On February 11, 1919, Paul Rea, director of The Charleston Museum, acquired a stoneware jar characteristic of those made in Edgefield, South Carolina. Of course, it wasn’t the first piece of pottery the museum had ever received but, unlike the few others, this one was different. Immediately noticeable was its gargantuan size, something that not even photographs can adequately capture. Measuring just under 2-and-a-half-feet tall with a 28-inch diameter (at the rim) and a capacity of at least 40 gallons, the piece might have been considered a work of art as much as a meat storage vessel. Besides dimensions, however, there was something else equally important. Inscribed into the clay at the jar’s broad shoulders were two names and a date: “Dave & Baddler, May 13, 1859.” On the opposite side, a short verse: “Made at Stoney Bluff, for making and adgin enuff.”
Now, while Rea may have been curious about the writings, his successor, Laura Bragg, was fascinated by them. Becoming The Charleston Museum’s director in 1920, Bragg had developed a vital interest in “Carolina clay” and, especially, the enslaved potters who worked it. Eventually, Bragg’s research, which included first-person interviews and repeated visits to long-abandoned pottery sites, would yield data quintessential to understanding the whole story of what was a once considerable enterprise, “Edgefield Pottery.”
The Beginning of a Local Industry
By 1860, The Edgefield district was about 950,000 square acres positioned midway between the Blue Ridge Mountains and the Atlantic Ocean on the western edge of South Carolina at the Savanna River –– what is today Edgefield, Aiken, McCormick, and Saluda counties. For most of the nineteenth century, it held dozens of family-connected potteries, each producing massive amounts of wares for use throughout the south.
The genesis for the eventual establishment, production, and commerce of South Carolina pottery is perhaps best attributed to the lackluster desirability for European-made porcelain, considered in the mid-1700s “an expression of the needs and taste of the peasantry” compared to the ultra-refined wares exported from the Orient. However, the discovery of kaolin-essential for making both hard and soft-paste porcelain-in the Carolina interior gave western ceramicists, they hoped, a way to produce wares comparable to those of their Asian counterparts. Getting their hands on it, though, would not be easy. Several expeditionary groups had already ventured inland to gather the so-called “Cherokee Clay.” Even Josiah Wedgewood sent agents to procure “an earth, the product of the Cherokee Nation in America,” but found the exploit too dangerous and expensive to continue.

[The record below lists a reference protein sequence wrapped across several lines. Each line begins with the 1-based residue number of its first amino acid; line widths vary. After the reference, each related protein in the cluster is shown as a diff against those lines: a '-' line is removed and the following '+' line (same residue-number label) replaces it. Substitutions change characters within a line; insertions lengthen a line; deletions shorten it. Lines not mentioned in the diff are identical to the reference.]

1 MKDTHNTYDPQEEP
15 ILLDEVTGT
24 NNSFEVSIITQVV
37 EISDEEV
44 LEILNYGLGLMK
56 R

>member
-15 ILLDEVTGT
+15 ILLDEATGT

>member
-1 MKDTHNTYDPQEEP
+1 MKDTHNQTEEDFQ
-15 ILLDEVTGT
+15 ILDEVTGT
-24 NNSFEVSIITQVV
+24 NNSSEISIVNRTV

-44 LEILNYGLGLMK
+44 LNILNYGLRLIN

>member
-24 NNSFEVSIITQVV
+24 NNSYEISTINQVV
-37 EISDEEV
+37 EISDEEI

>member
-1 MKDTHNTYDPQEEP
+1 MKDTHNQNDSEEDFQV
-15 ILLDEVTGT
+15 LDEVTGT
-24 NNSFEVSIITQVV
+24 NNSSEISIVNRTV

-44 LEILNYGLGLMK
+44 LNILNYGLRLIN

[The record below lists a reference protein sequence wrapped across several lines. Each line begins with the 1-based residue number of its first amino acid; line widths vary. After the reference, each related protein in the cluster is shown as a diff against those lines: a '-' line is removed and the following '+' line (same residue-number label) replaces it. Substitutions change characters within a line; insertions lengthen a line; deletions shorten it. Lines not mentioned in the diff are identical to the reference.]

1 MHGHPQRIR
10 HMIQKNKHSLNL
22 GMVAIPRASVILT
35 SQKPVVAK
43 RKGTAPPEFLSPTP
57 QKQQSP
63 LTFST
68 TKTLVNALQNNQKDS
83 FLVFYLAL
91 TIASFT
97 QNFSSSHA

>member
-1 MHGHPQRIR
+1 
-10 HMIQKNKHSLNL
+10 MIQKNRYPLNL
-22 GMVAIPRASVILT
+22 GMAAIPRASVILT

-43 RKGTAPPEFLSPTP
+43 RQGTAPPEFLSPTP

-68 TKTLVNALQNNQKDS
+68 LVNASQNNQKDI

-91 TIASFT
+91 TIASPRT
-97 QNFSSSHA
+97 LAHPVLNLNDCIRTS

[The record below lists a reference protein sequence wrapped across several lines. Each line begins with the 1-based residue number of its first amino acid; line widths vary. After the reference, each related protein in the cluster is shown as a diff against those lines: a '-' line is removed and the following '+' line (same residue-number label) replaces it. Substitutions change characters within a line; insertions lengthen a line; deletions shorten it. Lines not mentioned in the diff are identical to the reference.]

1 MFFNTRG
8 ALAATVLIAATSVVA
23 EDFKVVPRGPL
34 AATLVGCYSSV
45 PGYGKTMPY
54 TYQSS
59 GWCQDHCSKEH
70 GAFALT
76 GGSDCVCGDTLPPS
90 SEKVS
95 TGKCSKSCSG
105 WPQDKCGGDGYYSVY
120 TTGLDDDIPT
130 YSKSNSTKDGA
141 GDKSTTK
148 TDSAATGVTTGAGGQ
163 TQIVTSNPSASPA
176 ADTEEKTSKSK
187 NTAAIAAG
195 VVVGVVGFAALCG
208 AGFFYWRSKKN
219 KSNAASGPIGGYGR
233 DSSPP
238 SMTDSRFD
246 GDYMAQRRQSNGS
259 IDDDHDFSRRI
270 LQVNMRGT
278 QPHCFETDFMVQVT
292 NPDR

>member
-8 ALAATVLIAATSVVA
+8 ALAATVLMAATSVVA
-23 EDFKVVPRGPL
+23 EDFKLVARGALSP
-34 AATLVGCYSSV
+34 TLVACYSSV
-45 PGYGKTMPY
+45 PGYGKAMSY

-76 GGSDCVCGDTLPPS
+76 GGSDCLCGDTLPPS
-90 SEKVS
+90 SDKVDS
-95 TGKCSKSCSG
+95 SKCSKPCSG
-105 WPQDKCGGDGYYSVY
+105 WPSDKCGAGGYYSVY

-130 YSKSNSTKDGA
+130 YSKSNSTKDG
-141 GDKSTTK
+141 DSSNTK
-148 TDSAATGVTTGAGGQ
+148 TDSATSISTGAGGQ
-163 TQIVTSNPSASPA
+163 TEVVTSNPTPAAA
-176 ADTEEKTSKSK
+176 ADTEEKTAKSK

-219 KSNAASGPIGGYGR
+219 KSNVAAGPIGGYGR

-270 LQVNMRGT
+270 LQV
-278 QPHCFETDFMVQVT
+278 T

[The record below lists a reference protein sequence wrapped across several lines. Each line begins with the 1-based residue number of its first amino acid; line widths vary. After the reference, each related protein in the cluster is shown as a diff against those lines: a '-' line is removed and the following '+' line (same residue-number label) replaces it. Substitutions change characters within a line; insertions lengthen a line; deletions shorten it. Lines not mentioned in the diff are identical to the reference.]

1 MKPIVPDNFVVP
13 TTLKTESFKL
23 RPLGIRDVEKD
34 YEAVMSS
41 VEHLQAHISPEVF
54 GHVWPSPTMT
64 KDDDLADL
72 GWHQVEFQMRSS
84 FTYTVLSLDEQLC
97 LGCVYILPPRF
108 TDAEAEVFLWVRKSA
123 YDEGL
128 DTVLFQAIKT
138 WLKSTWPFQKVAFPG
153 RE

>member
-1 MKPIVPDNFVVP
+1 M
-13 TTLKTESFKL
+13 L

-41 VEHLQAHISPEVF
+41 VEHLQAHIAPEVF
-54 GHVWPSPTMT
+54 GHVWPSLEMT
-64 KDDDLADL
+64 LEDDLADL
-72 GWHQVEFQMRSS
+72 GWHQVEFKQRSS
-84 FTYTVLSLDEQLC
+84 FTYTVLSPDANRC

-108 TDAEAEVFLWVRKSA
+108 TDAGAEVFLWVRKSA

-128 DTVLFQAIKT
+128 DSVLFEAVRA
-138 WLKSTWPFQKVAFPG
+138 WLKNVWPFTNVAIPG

Eventually, as settlements expanded westward, a physician, printer, publisher, and pottery owner named Dr. Abner Landrum arrived in Edgefield and was quick to make a name for himself, especially after his re-discovery of kaolin in 1809. Despite the encouraging news, though, Landrum, like those before him, found the harvesting of kaolin too problematic to make profitable amounts of fine porcelain. Thus, he quickly turned his attention to Edgefield’s basic clay, using it to produce a more practical, utilitarian material, stoneware. For Landrum, it was a wise decision. A high-fired, industrial ceramic, stoneware pottery was an essential tool in an agrarian economy like South Carolina’s. It vitrified beautifully, which resulted in a durability well suited for food storage. By 1820, Dr. Landrum, along with some family and a number of enslaved people, had built a prominent community around his stoneware pottery. This mini-empire of sorts was occasionally referred to as Landrumville or, more popularly, Pottersville and was, as one resident described, “a village altogether supported by the manufacture of stoneware.” As Pottersville grew in both area and success, other potteries emerged around it, some with names associated with their nearby locations like Kirksey’s Crossroads, Horse Creek Valley, and Stoney Bluff. Landrum’s nephew, Collin Rhodes, ran two highly successful potteries at Shaw’s Creek, advertising hollowware “in all sizes” and “inferior to none made in the United States.”